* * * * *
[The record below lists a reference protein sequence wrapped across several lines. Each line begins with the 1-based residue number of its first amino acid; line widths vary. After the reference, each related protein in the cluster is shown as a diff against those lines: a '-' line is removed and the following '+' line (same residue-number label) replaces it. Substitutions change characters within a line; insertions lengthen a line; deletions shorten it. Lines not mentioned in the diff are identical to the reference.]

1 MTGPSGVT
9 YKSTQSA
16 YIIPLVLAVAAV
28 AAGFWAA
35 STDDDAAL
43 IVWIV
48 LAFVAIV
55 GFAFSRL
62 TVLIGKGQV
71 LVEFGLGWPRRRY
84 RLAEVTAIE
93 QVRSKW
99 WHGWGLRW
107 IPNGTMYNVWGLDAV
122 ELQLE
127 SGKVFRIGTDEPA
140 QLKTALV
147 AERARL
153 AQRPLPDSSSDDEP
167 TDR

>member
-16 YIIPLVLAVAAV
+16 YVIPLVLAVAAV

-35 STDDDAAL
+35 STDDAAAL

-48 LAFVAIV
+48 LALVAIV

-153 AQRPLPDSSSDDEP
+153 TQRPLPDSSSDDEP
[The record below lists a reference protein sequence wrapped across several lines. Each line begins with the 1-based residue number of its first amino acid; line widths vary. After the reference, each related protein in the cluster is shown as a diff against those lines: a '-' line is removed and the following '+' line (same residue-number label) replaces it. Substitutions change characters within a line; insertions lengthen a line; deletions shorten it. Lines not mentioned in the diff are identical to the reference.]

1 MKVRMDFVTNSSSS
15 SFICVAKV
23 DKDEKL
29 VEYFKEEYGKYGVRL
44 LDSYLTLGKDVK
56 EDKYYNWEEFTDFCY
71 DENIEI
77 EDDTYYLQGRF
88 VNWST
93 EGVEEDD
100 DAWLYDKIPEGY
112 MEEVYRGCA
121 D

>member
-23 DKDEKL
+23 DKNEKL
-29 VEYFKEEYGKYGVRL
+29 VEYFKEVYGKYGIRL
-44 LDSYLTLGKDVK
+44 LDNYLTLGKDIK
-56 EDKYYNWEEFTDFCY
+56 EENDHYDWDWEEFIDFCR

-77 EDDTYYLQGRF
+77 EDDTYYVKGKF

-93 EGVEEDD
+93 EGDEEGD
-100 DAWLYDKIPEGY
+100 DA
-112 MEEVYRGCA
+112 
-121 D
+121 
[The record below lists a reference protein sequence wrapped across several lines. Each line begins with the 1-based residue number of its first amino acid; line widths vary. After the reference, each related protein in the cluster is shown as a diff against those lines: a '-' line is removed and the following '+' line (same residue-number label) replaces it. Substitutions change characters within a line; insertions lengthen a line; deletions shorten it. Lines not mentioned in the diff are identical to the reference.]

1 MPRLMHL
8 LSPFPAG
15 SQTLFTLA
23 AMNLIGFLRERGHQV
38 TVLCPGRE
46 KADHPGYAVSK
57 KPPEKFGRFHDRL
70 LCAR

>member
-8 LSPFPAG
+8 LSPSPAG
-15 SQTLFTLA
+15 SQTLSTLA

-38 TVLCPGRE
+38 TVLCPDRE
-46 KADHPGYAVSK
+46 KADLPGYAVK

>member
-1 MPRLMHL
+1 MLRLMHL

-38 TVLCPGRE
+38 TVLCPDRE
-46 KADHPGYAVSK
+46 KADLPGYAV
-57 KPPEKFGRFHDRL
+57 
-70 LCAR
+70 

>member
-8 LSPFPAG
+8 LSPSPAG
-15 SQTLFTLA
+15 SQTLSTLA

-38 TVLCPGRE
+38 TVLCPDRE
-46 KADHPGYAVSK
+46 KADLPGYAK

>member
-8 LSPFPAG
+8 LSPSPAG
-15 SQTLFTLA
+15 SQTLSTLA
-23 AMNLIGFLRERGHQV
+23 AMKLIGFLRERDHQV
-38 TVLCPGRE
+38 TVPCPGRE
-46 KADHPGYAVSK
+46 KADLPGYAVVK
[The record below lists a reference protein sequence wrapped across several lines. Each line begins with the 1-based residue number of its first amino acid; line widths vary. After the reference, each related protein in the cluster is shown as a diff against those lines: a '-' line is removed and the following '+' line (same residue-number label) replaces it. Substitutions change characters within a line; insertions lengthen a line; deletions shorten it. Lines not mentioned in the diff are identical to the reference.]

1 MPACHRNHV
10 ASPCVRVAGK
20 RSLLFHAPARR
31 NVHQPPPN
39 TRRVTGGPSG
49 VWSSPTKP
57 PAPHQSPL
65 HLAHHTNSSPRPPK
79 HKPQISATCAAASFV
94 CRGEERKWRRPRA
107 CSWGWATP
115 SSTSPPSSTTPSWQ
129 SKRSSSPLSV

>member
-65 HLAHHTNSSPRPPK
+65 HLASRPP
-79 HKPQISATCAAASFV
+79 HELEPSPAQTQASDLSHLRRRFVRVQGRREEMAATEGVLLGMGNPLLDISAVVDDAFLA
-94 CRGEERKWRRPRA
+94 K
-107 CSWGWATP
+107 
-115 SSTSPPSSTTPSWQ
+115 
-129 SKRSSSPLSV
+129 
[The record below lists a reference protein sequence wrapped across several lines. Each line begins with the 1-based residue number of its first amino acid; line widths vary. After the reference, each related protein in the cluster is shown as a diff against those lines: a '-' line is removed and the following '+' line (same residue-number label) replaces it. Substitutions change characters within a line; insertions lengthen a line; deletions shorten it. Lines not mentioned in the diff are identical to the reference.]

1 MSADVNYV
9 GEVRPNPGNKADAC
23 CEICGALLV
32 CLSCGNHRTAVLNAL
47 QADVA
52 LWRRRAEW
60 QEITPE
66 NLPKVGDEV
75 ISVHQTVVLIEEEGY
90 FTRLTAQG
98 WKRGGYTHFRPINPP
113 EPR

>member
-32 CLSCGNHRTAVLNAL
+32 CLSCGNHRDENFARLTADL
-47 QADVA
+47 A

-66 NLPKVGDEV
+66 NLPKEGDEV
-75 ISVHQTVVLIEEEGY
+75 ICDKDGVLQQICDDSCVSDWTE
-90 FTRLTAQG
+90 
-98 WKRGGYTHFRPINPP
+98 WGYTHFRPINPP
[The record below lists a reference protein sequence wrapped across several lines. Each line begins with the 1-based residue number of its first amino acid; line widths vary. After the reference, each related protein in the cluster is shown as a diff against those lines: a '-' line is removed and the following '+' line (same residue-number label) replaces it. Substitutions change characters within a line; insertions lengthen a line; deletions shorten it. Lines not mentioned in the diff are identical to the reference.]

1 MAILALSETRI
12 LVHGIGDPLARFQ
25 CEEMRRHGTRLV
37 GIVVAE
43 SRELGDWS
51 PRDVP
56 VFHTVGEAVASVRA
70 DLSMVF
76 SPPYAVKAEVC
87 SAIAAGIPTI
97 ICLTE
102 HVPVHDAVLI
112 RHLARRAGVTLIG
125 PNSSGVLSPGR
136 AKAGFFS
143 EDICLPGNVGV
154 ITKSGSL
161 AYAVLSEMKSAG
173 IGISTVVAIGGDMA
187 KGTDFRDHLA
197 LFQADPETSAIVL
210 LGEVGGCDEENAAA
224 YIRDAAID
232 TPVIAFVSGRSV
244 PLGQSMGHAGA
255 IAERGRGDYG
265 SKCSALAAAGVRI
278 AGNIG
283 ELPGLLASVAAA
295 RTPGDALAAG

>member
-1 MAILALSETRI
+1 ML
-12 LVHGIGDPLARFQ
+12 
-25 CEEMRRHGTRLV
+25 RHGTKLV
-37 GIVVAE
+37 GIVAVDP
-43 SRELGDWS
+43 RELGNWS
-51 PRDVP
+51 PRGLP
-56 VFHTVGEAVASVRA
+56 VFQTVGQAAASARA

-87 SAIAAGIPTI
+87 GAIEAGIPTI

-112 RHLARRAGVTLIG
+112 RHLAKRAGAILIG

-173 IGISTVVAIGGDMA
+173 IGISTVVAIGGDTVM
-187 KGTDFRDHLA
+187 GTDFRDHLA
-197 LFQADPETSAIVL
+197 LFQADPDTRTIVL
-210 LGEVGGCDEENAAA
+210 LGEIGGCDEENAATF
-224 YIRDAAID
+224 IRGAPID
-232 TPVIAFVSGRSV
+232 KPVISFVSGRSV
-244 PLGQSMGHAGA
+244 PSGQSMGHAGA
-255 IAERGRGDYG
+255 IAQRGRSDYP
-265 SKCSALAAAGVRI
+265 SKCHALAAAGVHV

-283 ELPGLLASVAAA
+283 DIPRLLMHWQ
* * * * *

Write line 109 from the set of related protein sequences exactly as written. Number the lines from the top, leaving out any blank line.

-38 TVLCPGRE